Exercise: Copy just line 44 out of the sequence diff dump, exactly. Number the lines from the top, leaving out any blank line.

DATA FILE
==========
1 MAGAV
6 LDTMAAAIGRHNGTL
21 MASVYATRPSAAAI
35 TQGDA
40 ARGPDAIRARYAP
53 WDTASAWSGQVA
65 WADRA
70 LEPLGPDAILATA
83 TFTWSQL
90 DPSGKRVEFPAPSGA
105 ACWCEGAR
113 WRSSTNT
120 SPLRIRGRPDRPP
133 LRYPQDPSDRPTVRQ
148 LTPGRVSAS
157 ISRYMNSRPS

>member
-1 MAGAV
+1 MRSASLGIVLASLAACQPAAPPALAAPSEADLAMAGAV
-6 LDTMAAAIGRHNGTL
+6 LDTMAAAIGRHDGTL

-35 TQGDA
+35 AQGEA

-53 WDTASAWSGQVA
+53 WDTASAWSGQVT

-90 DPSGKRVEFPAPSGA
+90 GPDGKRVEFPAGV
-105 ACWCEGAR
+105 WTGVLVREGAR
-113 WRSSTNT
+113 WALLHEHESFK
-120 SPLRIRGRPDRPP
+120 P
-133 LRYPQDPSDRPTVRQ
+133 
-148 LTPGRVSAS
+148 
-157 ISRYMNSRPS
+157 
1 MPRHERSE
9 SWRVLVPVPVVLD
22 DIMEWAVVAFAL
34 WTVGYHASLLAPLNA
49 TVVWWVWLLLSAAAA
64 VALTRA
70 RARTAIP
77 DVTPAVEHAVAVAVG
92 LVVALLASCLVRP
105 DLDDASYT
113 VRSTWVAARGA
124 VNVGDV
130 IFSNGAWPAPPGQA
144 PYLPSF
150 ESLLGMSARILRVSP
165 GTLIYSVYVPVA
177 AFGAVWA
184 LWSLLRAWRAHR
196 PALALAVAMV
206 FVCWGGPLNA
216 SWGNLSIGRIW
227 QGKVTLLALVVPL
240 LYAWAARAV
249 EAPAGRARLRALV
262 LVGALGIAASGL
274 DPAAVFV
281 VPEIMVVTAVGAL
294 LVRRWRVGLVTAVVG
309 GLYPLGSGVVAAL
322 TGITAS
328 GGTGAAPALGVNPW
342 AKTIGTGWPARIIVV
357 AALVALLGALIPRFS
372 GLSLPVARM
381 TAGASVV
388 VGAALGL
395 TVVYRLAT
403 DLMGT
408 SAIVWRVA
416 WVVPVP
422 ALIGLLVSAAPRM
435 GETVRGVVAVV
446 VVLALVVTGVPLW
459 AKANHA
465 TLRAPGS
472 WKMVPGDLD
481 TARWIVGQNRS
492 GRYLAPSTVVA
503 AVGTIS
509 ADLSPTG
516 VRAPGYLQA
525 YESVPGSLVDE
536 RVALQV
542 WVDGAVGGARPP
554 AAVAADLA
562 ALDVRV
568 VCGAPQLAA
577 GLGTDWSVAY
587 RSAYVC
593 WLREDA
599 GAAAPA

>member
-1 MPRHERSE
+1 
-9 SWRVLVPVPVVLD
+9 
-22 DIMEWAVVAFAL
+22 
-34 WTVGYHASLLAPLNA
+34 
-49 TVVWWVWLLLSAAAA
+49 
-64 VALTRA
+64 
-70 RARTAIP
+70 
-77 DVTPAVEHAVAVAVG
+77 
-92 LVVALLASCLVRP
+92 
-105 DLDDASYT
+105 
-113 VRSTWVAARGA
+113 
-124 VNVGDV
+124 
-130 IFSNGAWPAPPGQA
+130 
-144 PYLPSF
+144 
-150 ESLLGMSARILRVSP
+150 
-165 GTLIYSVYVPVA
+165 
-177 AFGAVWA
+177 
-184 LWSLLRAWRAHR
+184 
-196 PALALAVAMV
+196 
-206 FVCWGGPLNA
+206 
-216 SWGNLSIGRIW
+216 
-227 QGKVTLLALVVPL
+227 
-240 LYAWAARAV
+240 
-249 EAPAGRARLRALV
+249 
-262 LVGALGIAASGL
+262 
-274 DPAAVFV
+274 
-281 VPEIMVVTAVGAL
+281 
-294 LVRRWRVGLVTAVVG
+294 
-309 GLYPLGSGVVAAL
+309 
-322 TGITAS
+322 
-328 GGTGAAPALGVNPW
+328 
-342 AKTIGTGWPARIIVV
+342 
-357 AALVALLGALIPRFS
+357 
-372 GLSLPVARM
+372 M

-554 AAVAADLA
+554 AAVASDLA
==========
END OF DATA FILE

49 TVVWWVWLLLSAAAA